Skip to content

Hackers are using Whatsapp and Telegram to phish Facebook Ad accounts

  • by
  • 3 min read

Researchers at WithSecure have discovered Vietnam-based cybercrime operation Ducktail hijacking Facebook Business accounts and running their own ads on the victim’s dime, causing losses of more than $600,000 in advertising credits. 

The latest campaign involves the threat actor reaching out to potential victims using WhatsApp and luring them into downloading and executing malicious payloads to either steal sensitive information or access Facebook Business accounts logged in on their devices. Telegram was also used in this latest campaign, with multiple administrator accounts indicating the attackers may be running an affiliate program. 

This isn’t the first time Ducktail has been found hijacking Facebook Business accounts for their gain either. Previous campaigns involved the threat actor delivering info-stealing malware through LinkedIn to individuals with high-level access to the aforementioned accounts. WithSecure reports that the malware as well as the group’s tactics, were adapted to be relevant to the victims and avoid detection.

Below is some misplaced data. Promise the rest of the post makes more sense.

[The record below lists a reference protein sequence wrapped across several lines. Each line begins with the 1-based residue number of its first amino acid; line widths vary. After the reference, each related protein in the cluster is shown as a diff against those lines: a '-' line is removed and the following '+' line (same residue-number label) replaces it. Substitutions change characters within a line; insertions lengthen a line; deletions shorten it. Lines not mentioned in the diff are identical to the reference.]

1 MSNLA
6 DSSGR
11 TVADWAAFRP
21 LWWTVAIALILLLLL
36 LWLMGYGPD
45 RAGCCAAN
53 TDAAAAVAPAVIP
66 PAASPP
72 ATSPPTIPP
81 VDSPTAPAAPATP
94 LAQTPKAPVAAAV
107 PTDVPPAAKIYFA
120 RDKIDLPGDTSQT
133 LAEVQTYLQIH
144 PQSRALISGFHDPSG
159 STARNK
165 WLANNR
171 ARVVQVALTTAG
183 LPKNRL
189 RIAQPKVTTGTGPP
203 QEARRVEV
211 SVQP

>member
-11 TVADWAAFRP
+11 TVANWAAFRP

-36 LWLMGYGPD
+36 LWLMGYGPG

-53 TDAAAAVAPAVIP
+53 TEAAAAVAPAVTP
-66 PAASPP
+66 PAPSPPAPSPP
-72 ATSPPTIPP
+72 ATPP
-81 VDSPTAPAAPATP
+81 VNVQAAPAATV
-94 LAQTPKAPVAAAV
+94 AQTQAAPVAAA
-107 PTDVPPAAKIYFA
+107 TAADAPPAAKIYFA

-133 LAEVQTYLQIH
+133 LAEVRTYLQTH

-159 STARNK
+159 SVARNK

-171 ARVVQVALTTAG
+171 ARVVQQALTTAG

A unique feature of Ducktail’s malware is the ability to hijack Facebook Business accounts associated with the victim’s Facebook account and then attempt to give the threat actor’s email address access to the business account with the highest privilege possible. 

Hackers use Whatsapp, Telegram to phish Facebook Ad accounts
The Ducktail operation history. | Source: WithSecure

Once executed on the target system, the malware steals any stored cookies it can find across multiple browsers, including Chrome, Edge, Brave and Firefox. Since these cookies include Facebook session cookies, they give the attacker access to access tokens and MFA codes as well as user agents and IP addresses — essentially all the information needed to impersonate the victim from another machine. 

The operation has also evolved to a new variant that uses the .NET7 Native AOT feature allows for binary compilation without the .NET runtime installed on the target machine. The attacker’s email addresses are no longer hardcoded in the source code but are delivered from Telegram bots acting as C2 servers. 

To make detection difficult, the threat actors also signed their binaries (payloads) with extended validation certificates, a tactic in use since mid-2021. Finally, the extracted data is encrypted using the AES-128 algorithm, with the decryption key protected by asymmetric encryption. 

The aforementioned certificates were purchased through as many as seven non-operational Vietnamese businesses. Six of these have been associated with Ducktail with medium confidence so far. The researchers also noticed multiple malware samples submitted to VirusTotal from Vietnam between October 5-10, which have been attributed to the operation with high confidence. 

In the News: Two malicious Roblox Chrome extensions get over 200,000 downloads